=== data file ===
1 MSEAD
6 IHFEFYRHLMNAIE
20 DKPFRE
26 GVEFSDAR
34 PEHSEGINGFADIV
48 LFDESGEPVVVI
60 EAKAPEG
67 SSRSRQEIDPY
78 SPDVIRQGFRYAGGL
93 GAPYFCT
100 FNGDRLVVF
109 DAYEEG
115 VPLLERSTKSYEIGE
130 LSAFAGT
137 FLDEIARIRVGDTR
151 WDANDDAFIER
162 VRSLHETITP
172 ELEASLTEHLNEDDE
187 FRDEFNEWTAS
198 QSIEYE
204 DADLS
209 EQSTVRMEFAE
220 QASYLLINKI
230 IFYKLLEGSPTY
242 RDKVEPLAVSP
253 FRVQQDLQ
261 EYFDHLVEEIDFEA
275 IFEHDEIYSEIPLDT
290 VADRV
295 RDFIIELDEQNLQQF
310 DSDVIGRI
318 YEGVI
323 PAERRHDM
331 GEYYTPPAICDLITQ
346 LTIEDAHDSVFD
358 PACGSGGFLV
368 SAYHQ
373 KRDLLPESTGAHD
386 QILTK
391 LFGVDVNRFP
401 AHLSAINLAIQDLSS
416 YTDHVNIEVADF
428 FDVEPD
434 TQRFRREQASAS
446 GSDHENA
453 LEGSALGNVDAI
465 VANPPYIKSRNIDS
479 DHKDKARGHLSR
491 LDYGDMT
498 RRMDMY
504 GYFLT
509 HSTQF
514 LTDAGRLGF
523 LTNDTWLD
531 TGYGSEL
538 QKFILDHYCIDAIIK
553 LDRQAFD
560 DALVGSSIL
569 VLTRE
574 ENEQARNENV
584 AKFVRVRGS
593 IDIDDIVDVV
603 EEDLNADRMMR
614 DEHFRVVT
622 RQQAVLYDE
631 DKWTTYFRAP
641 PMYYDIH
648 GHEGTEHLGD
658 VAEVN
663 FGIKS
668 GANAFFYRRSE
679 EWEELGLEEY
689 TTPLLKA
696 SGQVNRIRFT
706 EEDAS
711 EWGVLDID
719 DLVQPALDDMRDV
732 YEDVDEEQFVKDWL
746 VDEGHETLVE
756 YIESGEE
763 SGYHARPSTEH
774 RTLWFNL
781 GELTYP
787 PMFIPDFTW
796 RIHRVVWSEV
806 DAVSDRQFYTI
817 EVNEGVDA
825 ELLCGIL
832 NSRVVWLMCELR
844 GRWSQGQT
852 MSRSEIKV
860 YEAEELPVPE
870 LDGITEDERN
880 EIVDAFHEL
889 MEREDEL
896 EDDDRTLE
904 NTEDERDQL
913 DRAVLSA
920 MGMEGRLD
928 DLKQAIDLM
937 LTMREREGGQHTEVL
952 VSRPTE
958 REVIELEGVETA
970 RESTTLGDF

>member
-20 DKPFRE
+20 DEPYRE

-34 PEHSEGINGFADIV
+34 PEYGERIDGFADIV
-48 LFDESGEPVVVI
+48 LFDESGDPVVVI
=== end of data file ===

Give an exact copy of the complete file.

1 MSEAD
6 IHFEFYRHLMNAIE
20 DKPFRE
26 GVEFSDAR
34 PEHSEGINGFADIV
48 LFDESGEPVVVI
60 EAKAPEG
67 SSRSRQEIDPY
78 SPDVIRQGFRYAGGL
93 GAPYFCT
100 FNGDRLVVF
109 DAYEEG
115 VPLLERSTKSYEIGE
130 LSAFAGT
137 FLDEIARIRVGDTR
151 WDANDDAFIER
162 VRSLHETITP
172 ELEASLTEHLNEDDE
187 FRDEFNEWTAS
198 QSIEYE
204 DADLS
209 EQSTVRMEFAE
220 QASYLLINKI
230 IFYKLLEGSPTY
242 RDKVEPLAVSP
253 FRVQQDLQ
261 EYFDHLVEEIDFEA
275 IFEHDEIYSEIPLDT
290 VADRV
295 RDFIIELDEQNLQQF
310 DSDVIGRI
318 YEGVI
323 PAERRHDM
331 GEYYTPPAICDLITQ
346 LTIEDAHDSVFD
358 PACGSGGFLV
368 SAYHQ
373 KRDLLPESTGAHD
386 QILTK
391 LFGVDVNRFP
401 AHLSAINLAIQDLSS
416 YTDHVNIEVADF
428 FDVEPD
434 TQRFRREQASAS
446 GSDHENA
453 LEGSALGNVDAI
465 VANPPYIKSRNIDS
479 DHKDKARGHLSR
491 LDYGDMT
498 RRMDMY
504 GYFLT
509 HSTQF
514 LTDAGRLGF
523 LTNDTWLD
531 TGYGSEL
538 QKFILDHYCIDAIIK
553 LDRQAFD
560 DALVGSSIL
569 VLTRE
574 ENEQARNENV
584 AKFVRVRGS
593 IDIDDIVDVV
603 EEDLNADRMMR
614 DEHFRVVT
622 RQQAVLYDE
631 DKWTTYFRAP
641 PMYYDIH
648 GHEGTEHLGD
658 VAEVN
663 FGIKS
668 GANAFFYRRSE
679 EWEELGLEEY
689 TTPLLKA
696 SGQVNRIRFT
706 EEDAS
711 EWGVLDID
719 DLVQPALDDMRDV
732 YEDVDEEQFVKDWL
746 VDEGHETLVE
756 YIESGEE
763 SGYHARPSTEH
774 RTLWFNL
781 GELTYP
787 PMFIPDFTW
796 RIHRVVWSEV
806 DAVSDRQFYTI
817 EVNEGVDA
825 ELLCGIL
832 NSRVVWLMCELR
844 GRWSQGQT
852 MSRSEIKV
860 YEAEELPVPE
870 LDGITEDERN
880 EIVDAFHEL
889 MEREDEL
896 EDDDRTLE
904 NTEDERDQL
913 DRAVLSA
920 MGMEGRLD
928 DLKQAIDLM
937 LTMREREGGQHTEVL
952 VSRPTE
958 REVIELEGVETA
970 RESTTLGDF

>member
-20 DKPFRE
+20 DEPYRE

-34 PEHSEGINGFADIV
+34 PEYGERIDGFADIV
-48 LFDESGEPVVVI
+48 LFDESGDPVVVI